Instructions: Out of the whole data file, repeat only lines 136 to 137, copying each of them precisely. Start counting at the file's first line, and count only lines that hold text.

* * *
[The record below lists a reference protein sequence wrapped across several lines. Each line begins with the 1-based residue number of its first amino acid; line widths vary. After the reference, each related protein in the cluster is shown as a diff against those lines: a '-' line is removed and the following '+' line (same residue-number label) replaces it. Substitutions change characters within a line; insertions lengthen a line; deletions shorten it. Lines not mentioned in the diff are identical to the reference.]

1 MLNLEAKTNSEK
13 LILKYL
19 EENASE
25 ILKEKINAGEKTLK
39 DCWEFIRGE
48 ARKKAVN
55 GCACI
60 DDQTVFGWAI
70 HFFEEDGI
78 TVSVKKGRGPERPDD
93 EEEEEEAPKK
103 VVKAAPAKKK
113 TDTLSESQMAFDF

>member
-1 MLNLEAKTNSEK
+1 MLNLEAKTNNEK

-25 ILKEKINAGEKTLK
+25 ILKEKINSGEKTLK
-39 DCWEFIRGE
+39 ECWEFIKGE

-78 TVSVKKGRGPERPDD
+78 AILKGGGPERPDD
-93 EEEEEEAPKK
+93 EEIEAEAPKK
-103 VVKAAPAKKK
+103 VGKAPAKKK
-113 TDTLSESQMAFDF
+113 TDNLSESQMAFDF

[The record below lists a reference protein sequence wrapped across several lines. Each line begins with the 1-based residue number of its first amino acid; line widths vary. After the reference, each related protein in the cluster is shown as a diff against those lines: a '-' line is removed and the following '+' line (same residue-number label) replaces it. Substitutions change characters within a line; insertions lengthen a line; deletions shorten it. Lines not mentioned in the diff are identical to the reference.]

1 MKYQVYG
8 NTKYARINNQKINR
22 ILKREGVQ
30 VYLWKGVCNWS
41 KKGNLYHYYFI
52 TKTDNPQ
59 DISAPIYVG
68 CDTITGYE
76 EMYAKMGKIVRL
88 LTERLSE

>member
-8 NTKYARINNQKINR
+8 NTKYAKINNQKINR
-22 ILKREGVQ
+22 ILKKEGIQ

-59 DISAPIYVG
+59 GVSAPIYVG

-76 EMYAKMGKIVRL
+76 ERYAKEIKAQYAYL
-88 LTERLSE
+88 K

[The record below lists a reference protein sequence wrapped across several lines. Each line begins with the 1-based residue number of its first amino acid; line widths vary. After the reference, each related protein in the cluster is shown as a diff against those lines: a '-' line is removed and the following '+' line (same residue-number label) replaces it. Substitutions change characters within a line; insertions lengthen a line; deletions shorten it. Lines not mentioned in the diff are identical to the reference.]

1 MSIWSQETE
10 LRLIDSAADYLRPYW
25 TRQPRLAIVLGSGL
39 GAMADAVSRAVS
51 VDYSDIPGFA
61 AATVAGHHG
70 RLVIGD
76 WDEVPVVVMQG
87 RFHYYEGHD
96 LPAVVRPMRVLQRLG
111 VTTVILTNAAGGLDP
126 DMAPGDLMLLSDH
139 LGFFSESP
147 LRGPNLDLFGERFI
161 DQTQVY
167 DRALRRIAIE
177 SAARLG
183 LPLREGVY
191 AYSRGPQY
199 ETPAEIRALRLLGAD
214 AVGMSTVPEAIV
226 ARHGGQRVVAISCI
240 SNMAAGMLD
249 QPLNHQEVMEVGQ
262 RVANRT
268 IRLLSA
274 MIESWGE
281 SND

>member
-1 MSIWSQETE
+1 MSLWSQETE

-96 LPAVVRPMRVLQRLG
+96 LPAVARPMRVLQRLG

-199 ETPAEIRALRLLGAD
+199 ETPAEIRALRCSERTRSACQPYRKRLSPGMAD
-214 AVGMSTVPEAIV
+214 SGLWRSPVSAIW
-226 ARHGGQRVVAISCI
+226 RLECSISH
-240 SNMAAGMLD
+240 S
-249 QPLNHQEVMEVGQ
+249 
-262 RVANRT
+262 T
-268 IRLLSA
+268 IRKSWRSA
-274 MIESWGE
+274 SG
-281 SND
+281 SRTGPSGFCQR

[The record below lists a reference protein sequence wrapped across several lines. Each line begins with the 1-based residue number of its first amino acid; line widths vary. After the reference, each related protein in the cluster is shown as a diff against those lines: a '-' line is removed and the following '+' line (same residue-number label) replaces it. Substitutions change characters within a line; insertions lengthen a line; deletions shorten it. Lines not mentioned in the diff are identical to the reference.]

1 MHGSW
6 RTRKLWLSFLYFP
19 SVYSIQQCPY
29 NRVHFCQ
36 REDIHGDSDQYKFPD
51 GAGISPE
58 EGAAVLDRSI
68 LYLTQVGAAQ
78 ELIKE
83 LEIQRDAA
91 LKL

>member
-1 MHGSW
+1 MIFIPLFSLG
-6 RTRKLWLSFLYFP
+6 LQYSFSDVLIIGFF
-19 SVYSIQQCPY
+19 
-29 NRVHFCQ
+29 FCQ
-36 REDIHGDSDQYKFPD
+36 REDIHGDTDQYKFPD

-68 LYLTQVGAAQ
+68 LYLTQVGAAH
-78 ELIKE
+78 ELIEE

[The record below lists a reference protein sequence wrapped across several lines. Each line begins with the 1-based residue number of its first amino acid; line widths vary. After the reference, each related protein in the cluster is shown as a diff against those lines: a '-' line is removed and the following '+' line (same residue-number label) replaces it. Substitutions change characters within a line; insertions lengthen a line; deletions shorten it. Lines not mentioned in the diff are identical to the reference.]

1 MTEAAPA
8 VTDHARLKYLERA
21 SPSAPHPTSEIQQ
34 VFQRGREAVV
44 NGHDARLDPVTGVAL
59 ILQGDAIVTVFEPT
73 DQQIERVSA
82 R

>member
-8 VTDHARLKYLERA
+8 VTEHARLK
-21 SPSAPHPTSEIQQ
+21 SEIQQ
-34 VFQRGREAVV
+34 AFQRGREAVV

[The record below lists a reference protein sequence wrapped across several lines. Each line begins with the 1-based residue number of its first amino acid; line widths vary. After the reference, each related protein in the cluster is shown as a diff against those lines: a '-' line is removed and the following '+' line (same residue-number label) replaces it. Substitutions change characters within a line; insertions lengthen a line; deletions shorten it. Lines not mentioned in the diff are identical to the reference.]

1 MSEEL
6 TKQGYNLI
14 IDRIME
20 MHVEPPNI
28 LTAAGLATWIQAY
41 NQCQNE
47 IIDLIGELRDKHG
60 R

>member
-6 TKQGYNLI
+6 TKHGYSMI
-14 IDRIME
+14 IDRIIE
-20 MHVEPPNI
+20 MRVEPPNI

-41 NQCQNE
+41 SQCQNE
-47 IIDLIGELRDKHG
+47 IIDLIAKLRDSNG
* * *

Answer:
44 NGHDARLDPVTGVAL
59 ILQGDAIVTVFEPT